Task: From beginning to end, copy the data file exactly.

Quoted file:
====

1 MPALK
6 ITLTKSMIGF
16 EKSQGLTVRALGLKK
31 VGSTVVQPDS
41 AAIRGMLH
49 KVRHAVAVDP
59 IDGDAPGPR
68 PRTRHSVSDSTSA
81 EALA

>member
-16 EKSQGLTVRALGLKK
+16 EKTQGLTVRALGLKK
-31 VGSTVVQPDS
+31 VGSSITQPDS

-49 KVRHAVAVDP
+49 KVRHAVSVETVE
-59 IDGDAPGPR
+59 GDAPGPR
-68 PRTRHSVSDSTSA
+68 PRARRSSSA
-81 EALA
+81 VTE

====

1 MPALK
6 ITLTKSMIGF
16 EKSQGLTVRALGLKK
31 VGSTVVQPDS
41 AAIRGMLH
49 KVRHAVAVDP
59 IDGDAPGPR
68 PRTRHSVSDSTSA
81 EALA

>member
-16 EKSQGLTVRALGLKK
+16 EKTQGLTVRALGLKK
-31 VGSTVVQPDS
+31 VGSSITQPDS

-49 KVRHAVAVDP
+49 KVRHAVSVETVE
-59 IDGDAPGPR
+59 GDAPGPR
-68 PRTRHSVSDSTSA
+68 PRARRSSSA
-81 EALA
+81 VTE